What I know about Central American cuisine is that I don’t know much about Central American Cuisine. With that in mind, it seemed a good time to learn, so I joined a friend for lunch at pupuseria LaPlacita in Sherman. Around here, when we say “south of the border” we usually mean the Rio Grande. In this case, we mean El Salvador, tucked in between Guatemala, Honduras and the Pacific Ocean.
LaPlacita has been serving Texoma residents since 2007, when Vitoria Menjvas, a long-time Sherman resident and native of El Salvador, started this family eatery in an old filling station on West Houston. Menjava and one of her sons, Walter, now oversee the operations in the small, neat, cocina. The menu is simple and well presented, but do not spend time looking for your favorite Tex-Mex items; you won’t find them here.
A traditional dish of El Salvador, the pupusa, is a thick masa tortilla, more like a corn cake than the Mexican tortillas I am used to, with a thin filling of meat or vegetables. It is accompanied by a lightly fermented cabbage slaw.
That seemed a good place to start, so one pupusa frioles con queso (black beans and cheese) went on the tab. Next I added a Taco Res (beef), which my friend recommended. And a tamale, do not forget the tamale. Across the table, my friend ordered a quesadilla pollo (shredded chicken and cheese in a flour tortilla). I was drinking water; he chose sweet tea, but note that La Placita has a cooler full of Latin American bottled soft drinks sweetened with cane sugar.
While we waited, since all the dishes are made to order, it takes a little time but not long, we tried the chips and red salsa. The chips were thicker than I usually see, and salsa thinner, less chunky, but with a taste that was familiar, but nicely different.
While my friend started on his quesadilla, I explored my pupusa and taco, shoving the plates around to make room for the tamale. The pupusa was soft and light, and a few daubs of guacamole added to the taste and texture. Salvadorean guacamole has diced rather than mashed avocado and is flavored with a crumble of hard cooked egg and Romano cheese. Like the other familiar, yet different, tastes I had encountered at La Placita, you know you are in the Hispanic neighborhood, but are a couple of streets over from your usual haunts.
I traded a bite of my tamale for a bite of the quesadilla, and both sides of the deal were pleased with the results. Salvadorean tamales are steamed in banana leaves rather than corn shucks, and the masa foundation is fluffy and a bit sweet, like an extra light corn muffin. I had ordered the Tamale des elote con crema, filled with sweet corn and Salvadorean cream. This lightly sweetened mixture with a sour cream base is more like French crème fraiche or Mexican crema than regular sour cream. Topped with berries, this tamale could have stood good stead for a dessert item.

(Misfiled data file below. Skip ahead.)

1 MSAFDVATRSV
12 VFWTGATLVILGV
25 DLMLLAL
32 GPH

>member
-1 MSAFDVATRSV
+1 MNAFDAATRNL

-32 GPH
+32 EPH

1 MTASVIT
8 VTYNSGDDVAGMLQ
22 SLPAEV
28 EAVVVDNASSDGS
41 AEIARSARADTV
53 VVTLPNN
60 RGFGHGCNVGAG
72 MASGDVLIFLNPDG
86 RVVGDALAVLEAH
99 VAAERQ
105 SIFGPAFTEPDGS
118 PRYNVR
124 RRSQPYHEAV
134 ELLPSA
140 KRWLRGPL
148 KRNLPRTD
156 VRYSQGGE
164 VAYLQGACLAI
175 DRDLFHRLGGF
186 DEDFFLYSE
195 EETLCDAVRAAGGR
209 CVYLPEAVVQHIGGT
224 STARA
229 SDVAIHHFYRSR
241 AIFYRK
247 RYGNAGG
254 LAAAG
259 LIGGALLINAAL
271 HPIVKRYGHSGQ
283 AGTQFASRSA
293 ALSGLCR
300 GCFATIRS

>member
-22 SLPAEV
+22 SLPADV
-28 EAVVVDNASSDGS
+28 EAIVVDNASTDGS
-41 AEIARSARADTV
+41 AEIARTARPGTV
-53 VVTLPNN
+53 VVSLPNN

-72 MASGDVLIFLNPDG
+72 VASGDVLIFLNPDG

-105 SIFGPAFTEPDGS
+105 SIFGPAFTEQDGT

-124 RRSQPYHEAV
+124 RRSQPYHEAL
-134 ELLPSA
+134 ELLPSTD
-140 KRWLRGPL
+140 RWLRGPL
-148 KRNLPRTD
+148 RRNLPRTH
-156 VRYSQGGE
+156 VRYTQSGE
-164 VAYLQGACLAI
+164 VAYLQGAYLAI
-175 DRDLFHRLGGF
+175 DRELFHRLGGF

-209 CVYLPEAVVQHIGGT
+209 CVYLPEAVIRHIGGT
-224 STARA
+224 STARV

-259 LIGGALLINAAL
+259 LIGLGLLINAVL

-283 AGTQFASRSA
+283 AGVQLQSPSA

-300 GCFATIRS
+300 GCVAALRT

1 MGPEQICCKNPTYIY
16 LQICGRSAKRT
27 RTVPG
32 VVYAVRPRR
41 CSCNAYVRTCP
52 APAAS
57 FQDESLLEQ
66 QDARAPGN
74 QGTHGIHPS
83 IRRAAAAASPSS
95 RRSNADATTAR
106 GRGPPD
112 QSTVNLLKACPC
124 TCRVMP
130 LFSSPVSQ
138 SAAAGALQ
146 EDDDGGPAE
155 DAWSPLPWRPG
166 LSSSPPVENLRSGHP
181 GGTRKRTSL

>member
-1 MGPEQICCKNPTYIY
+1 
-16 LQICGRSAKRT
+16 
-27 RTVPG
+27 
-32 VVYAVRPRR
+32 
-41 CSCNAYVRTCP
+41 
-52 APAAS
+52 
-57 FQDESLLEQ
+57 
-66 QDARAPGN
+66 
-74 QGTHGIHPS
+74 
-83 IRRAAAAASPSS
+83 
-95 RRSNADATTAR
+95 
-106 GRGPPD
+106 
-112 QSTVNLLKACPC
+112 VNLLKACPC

And speaking of dessert, Tres Leches cake and cheese cake were on the menu, but I chose fried plantains. This close cousin of the banana is a staple in much of Latin, Central, South America, the Caribbean, Africa and parts of Southeast Asia. The Salvadorean version uses well ripe fruit, slice thin, quickly fried with a drizzle of vanilla extract and a dash of cinnamon, then covered for a few minutes to steam. The slices developed a sweet glaze and are often dusted with powdered sugar. They are a good thing, and a nice way to finish lunch.
La Placita is a nice place for an introduction to something beyond the usual Tex-Mex. And who knows, you may end up going steady.
Note: Since I started doing these reviews, I have been surprised at the variety of cuisines available in Texoma. While many of our long standing favorites, Tex-Mex, Italian, Chinese and the like tend to offer a fairly standard mix of traditional and Americanized dishes, the newer arrivals are even more varied and nuanced. While the core of many of these cuisines is basic and fundamental, the subtle variations seem endless. Remember, there is always another taste on the next plate, and the adventure is just beginning. And leave room for dessert.
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